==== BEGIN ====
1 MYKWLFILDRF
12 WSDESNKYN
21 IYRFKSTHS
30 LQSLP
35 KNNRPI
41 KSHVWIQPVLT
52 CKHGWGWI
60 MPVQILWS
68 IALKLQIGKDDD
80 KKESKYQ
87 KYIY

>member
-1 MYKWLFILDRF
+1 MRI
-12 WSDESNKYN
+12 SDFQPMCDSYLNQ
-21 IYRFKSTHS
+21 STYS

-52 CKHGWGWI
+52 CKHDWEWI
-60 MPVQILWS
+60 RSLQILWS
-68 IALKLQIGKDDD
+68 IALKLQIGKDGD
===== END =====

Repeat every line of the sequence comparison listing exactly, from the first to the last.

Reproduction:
1 MYKWLFILDRF
12 WSDESNKYN
21 IYRFKSTHS
30 LQSLP
35 KNNRPI
41 KSHVWIQPVLT
52 CKHGWGWI
60 MPVQILWS
68 IALKLQIGKDDD
80 KKESKYQ
87 KYIY

>member
-1 MYKWLFILDRF
+1 MRI
-12 WSDESNKYN
+12 SDFQPMCDSYLNQ
-21 IYRFKSTHS
+21 STYS

-52 CKHGWGWI
+52 CKHDWEWI
-60 MPVQILWS
+60 RSLQILWS
-68 IALKLQIGKDDD
+68 IALKLQIGKDGD